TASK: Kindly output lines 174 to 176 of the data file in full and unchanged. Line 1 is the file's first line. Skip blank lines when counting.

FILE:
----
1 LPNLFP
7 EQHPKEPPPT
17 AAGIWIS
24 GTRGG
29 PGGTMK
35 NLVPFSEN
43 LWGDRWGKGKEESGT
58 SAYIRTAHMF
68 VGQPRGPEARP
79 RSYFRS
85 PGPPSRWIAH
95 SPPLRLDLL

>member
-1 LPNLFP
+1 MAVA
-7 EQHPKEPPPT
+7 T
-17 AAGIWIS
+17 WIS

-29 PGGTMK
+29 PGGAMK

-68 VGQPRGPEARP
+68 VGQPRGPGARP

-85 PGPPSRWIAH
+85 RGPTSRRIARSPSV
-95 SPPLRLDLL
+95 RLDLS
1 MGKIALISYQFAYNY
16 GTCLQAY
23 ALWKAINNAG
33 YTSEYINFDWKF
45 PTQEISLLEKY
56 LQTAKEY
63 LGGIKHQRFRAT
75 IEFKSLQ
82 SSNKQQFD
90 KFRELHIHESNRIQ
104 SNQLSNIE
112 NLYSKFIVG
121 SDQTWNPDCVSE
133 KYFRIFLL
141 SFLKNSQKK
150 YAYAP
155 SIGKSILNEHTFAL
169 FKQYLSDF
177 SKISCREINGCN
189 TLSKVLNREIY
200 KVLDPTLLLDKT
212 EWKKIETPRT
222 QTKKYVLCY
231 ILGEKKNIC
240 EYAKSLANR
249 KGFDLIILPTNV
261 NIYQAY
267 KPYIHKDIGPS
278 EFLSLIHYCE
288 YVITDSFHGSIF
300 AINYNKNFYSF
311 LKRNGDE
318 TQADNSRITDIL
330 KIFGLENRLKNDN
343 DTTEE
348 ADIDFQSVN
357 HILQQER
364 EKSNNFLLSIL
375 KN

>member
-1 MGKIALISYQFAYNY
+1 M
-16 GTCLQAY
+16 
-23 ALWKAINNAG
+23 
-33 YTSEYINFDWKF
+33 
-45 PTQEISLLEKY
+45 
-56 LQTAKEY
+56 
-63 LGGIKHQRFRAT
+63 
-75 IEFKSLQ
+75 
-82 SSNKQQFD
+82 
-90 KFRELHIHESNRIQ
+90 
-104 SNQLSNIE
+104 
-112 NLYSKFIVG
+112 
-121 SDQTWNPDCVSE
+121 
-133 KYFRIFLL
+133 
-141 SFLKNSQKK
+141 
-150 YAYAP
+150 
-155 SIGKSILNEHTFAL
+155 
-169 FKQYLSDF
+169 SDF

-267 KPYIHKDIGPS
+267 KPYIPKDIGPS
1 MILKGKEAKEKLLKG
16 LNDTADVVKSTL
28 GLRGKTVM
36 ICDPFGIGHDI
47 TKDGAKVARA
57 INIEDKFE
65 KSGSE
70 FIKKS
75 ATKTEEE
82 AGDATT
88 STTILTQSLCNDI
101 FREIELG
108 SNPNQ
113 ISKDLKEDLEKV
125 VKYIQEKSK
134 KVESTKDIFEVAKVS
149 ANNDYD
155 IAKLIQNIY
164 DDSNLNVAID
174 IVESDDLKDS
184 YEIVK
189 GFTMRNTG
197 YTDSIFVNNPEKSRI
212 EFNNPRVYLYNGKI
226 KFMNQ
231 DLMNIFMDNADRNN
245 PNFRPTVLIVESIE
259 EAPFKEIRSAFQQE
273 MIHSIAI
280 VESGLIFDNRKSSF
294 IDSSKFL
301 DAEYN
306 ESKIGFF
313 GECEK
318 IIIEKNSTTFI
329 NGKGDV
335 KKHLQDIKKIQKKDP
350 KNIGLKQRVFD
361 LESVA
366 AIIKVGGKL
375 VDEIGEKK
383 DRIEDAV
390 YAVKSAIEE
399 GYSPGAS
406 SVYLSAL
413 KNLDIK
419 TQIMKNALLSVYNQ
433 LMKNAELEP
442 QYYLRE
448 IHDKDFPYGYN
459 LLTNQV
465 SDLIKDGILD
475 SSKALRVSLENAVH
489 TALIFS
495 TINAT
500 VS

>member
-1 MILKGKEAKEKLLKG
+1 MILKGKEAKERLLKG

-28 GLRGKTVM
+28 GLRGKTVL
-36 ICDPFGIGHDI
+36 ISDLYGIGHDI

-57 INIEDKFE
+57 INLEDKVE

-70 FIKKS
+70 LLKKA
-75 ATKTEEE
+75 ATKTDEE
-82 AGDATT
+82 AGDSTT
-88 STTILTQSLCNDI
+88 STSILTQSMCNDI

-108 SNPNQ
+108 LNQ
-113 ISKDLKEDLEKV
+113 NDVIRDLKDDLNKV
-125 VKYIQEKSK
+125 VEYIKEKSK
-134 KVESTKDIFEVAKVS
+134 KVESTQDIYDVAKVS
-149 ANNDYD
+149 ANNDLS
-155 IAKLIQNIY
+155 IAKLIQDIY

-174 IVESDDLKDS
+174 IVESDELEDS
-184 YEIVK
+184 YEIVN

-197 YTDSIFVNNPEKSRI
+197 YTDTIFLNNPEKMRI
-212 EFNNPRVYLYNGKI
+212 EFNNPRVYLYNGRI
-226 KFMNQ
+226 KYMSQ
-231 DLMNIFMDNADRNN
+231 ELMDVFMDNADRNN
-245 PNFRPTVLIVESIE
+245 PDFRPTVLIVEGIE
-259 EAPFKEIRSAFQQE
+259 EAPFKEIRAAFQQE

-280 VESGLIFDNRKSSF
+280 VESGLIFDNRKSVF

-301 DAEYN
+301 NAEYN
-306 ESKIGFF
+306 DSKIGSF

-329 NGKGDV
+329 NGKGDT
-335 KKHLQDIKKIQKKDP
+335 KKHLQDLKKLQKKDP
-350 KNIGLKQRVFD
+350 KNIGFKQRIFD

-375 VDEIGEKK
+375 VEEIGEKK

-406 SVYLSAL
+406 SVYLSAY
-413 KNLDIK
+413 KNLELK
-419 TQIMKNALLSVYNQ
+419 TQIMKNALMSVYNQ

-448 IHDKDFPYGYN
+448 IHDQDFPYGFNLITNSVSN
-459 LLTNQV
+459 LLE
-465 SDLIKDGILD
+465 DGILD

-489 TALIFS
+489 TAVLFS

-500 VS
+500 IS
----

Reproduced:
+75 ATKTDEE
-82 AGDATT
+82 AGDSTT